Debunking Common Golf Myths

Jul 30, 2018

Golfer with his head down after swing mistake

In golf, there are many misconceptions and old wives’ tales — things that golfers, particularly new golfers, often believe to be true. Many of these beliefs are false and can actually harm your play or overall golf experience.

We asked Golf Academy of America in Myrtle Beach PGA instructor Nikki Winn to help debunk a few of the most common golf myths.

Myths About Golf Fundamentals

Believing common myths about golf fundamentals can affect your play negatively, so it’s important to know how to tell what is true and what is false. In Winn’s opinion, perhaps the most common myth that golfers mistakenly believe is that they need to keep their head down.

“You really don’t want to keep your head down,” Winn says. “Through the golf swing, it’s not your head moving — it’s your lower body standing up, which makes your head come up.”

The reality is that if you keep your head down while your momentum is carrying you in a different direction, you are opening yourself up to injuries.

According to Golf Academy of America’s National Dean of Golf Instruction and Golf Technology Brad Kirkman, another common myth is that golfers should keep their lead arm straight.

“When I hear the word ‘straight,’ sometimes I think of ‘rigid,’ and that’s certainly not the way you want to swing a golf club,” Kirkman says.

Instead, Kirkman suggests, golfers should try to keep their arm relatively straight, but not stiff. He also notes that it’s important to bend your arm in the follow-through, because keeping it straight decreases speed.

“As the club rotates around, we want our lead arm to fold, so that we can add speed and power to our golf swing and get into our finish,” he explains.

A golfer’s short game is another area where common misconceptions come into play. Many people believe that in order to get the ball into the air, they have to hit the ball in an upward direction. In fact, it’s the opposite.

“If you hit down into the ball and compress the ball down, that’s actually what makes the ball go up,” Winn says. “It also creates the spin that makes the ball stop on the green. It’s a huge misconception that I see quite frequently.”

Winn believes that another fallacy comes from players watching golf professionals on television and attempting to mimic their larger-than-life swing.

“A lot of people overswing, but they are insistent that they are not bringing it back as far as they are,” notes Winn. “It causes them to lose control of the club a lot.”

She adds: “That’s where technology really comes into play.”

Golf Technology Doesn’t Lie

According to Winn, one of the great things about golf technology is that it can lay out to a player exactly how their actions are affecting their swing.

“If you can prove it to the golf students and they can start to see themselves changing, they’ll start to tear away from their flawed thinking,” she says.

“We have a definite advantage at Golf Academy of America because we’ve got current technology, so our students are able to see what they’re doing,” Winn adds. “It’s a lot different when you can see it versus trying to feel it. It’s extremely helpful.”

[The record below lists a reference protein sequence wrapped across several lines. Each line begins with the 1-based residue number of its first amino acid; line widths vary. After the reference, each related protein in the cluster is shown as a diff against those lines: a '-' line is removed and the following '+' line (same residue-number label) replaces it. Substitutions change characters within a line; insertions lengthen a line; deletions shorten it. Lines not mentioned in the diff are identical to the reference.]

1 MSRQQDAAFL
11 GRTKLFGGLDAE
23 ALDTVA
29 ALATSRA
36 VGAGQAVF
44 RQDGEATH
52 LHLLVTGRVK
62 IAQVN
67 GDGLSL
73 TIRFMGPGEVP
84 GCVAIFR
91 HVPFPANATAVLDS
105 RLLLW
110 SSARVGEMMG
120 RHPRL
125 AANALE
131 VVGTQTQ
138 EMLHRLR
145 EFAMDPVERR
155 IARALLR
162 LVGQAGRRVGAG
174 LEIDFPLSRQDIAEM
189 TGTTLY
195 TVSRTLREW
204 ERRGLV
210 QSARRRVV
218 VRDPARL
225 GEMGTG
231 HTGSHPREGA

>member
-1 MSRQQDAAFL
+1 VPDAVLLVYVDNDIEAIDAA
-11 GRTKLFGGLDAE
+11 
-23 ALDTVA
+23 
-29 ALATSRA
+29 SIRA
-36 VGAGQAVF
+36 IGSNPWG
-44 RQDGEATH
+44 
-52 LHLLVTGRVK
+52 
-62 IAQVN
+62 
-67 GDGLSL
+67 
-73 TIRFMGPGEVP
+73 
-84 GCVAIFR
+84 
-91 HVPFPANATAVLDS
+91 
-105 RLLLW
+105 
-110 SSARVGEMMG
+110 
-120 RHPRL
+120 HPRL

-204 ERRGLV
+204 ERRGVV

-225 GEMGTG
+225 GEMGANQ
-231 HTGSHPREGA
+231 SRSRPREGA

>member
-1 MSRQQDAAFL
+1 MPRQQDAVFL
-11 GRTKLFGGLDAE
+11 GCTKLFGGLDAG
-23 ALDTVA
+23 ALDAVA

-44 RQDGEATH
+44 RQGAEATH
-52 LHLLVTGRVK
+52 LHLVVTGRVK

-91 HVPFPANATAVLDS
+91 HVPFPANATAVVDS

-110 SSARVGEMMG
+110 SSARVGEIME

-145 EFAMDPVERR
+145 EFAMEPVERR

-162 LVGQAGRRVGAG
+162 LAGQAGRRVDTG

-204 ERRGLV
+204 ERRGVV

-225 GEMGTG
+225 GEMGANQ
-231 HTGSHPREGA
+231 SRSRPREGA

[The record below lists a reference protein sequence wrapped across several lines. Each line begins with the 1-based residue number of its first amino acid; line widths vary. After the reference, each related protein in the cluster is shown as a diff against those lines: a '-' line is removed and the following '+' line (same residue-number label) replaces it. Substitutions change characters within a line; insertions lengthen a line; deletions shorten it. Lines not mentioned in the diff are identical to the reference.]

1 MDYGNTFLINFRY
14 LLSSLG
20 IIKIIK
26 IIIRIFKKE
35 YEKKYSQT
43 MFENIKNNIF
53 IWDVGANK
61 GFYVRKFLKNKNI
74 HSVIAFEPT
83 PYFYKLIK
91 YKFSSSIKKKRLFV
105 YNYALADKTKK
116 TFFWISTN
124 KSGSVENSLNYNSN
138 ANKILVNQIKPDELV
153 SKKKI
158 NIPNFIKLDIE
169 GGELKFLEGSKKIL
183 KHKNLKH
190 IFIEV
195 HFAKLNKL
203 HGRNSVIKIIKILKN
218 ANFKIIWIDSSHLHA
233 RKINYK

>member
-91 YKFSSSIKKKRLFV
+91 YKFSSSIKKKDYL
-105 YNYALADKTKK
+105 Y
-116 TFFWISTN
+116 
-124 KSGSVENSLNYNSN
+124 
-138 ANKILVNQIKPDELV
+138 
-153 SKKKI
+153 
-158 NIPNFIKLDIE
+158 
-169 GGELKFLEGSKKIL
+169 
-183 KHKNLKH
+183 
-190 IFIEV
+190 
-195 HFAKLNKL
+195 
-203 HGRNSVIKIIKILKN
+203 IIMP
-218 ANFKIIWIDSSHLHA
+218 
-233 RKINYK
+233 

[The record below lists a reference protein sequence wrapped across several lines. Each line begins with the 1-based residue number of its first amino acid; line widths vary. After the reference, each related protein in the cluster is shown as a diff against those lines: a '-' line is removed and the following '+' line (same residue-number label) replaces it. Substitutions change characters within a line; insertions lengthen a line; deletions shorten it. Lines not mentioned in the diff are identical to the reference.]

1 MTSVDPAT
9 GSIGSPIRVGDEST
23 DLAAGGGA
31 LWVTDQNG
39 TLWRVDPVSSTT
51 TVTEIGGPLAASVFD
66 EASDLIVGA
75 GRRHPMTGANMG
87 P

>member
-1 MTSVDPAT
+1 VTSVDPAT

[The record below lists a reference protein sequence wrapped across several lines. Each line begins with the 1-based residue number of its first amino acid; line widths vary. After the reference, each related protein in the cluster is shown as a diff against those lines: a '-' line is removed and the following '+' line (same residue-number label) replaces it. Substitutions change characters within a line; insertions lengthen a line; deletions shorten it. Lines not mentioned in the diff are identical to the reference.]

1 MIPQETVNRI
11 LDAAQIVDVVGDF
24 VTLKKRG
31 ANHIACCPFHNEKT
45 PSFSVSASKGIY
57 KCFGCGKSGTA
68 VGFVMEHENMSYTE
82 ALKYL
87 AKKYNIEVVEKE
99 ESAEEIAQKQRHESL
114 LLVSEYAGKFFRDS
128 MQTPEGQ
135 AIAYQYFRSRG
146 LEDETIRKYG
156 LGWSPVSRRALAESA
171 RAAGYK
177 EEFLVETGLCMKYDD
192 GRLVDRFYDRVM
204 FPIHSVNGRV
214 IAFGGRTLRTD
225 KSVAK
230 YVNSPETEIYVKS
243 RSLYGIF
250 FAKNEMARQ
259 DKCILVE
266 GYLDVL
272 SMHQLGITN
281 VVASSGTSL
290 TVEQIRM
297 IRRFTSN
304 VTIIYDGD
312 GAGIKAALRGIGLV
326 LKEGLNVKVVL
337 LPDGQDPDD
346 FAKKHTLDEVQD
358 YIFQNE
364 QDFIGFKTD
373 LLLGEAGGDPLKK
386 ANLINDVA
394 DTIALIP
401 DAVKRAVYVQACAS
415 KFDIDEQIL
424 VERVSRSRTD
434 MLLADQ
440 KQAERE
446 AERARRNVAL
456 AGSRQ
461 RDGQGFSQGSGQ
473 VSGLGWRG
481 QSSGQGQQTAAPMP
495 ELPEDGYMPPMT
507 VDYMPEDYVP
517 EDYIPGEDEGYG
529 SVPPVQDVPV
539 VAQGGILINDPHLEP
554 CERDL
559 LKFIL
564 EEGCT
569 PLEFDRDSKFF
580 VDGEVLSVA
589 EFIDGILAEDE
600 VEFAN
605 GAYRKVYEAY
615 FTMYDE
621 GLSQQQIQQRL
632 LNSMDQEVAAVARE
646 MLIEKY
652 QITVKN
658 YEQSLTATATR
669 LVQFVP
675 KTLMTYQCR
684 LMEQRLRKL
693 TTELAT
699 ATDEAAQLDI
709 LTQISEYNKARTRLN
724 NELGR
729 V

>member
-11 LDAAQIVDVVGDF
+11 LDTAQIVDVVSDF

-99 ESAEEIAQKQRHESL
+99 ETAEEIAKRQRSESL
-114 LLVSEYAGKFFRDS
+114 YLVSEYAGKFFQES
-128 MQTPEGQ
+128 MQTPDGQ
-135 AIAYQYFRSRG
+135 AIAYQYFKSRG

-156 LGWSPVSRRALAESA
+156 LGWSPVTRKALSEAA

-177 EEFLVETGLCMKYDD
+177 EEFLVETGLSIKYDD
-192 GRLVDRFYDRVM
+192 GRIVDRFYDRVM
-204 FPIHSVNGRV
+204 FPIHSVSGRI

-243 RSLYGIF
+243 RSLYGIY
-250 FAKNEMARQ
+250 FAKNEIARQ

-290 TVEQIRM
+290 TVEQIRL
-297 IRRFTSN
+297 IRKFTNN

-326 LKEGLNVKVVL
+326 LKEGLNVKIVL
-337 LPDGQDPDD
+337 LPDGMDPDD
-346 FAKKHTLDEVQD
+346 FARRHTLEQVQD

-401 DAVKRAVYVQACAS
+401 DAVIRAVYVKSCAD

Winn explains that the advent of technology has allowed golf professionals to alter and correct advice that they previously thought to be true. For example, she says, golf pros now know that the face angle of the club is much more important than the path — something that was formerly thought to be the other way around.

Myths About the Game of Golf

While some golf myths affect those who are already trying to improve their golf fundamentals, others can prevent people from ever taking up the game in the first place.

One common misconception is that golf is a time-consuming game. While this certainly can be the case, it doesn’t have to be.

“People get very intimidated, and if you’re out there playing 18 holes, it’s a solid four hours,” Winn says. “But there are many nine-hole or par-three courses that can take less time.”

Golf also has a reputation as a game for adult males, something that Winn says is untrue.

“We’re really trying to focus on junior golfers and female golfers,” she says. “If you can get the family involved, obviously, you’re going to have a lot more success.”

For juniors, another common deterrent is their parents’ hesitation to invest in the game before they are certain that their child will stick with it. Often, parents will give their children a set of older clubs and cut them down to size. According to Winn, this is a recipe for failure.

“These clubs are not made for a kid just because they are the right height,” she explains. “Juniors really need to get fitted for clubs, and they are going to have a lot more success if they have the right equipment.”

Combatting Misconceptions

“Number one: don’t believe everything you hear,” says Winn.

She notes that even though a lot of the information on the internet comes from unqualified sources, it doesn’t stop most people from searching online to diagnose their golf problem. Unfortunately, much of the information out there is pure myth.

Other fallacies come from the past — information that has now been debunked.

To combat this misinformation, Winn suggests golfers find an instructor they trust and stick with him or her.

To learn more about Golf Academy of America, like us on Facebook, join the conversation on Twitter, and see what it’s like to be a Golf Academy of America student on Instagram!